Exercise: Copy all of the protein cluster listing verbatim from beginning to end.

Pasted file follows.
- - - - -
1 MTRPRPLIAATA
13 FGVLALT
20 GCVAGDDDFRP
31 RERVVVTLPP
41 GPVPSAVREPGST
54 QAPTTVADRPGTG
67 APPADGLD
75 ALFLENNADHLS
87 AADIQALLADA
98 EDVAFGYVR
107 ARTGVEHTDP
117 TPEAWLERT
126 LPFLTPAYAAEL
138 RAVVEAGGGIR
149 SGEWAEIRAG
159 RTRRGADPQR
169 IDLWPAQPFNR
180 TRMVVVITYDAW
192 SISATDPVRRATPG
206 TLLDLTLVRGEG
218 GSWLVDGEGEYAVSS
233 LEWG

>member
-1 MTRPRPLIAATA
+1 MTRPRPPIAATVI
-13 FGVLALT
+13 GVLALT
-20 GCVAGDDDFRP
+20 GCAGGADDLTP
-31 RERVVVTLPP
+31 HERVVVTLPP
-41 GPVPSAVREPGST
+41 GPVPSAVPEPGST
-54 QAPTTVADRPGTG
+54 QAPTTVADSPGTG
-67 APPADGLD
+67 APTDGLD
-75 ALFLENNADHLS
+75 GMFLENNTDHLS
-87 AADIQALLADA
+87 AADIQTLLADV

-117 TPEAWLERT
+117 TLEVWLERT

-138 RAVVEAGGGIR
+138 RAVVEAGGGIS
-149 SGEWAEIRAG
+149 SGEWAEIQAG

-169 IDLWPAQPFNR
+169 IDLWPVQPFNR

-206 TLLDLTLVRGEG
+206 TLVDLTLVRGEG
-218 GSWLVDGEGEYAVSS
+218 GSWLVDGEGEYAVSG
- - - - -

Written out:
1 MTRPRPLIAATA
13 FGVLALT
20 GCVAGDDDFRP
31 RERVVVTLPP
41 GPVPSAVREPGST
54 QAPTTVADRPGTG
67 APPADGLD
75 ALFLENNADHLS
87 AADIQALLADA
98 EDVAFGYVR
107 ARTGVEHTDP
117 TPEAWLERT
126 LPFLTPAYAAEL
138 RAVVEAGGGIR
149 SGEWAEIRAG
159 RTRRGADPQR
169 IDLWPAQPFNR
180 TRMVVVITYDAW
192 SISATDPVRRATPG
206 TLLDLTLVRGEG
218 GSWLVDGEGEYAVSS
233 LEWG

>member
-1 MTRPRPLIAATA
+1 MTRPRPPIAATVI
-13 FGVLALT
+13 GVLALT
-20 GCVAGDDDFRP
+20 GCAGGADDLTP
-31 RERVVVTLPP
+31 HERVVVTLPP
-41 GPVPSAVREPGST
+41 GPVPSAVPEPGST
-54 QAPTTVADRPGTG
+54 QAPTTVADSPGTG
-67 APPADGLD
+67 APTDGLD
-75 ALFLENNADHLS
+75 GMFLENNTDHLS
-87 AADIQALLADA
+87 AADIQTLLADV

-117 TPEAWLERT
+117 TLEVWLERT

-138 RAVVEAGGGIR
+138 RAVVEAGGGIS
-149 SGEWAEIRAG
+149 SGEWAEIQAG

-169 IDLWPAQPFNR
+169 IDLWPVQPFNR

-206 TLLDLTLVRGEG
+206 TLVDLTLVRGEG
-218 GSWLVDGEGEYAVSS
+218 GSWLVDGEGEYAVSG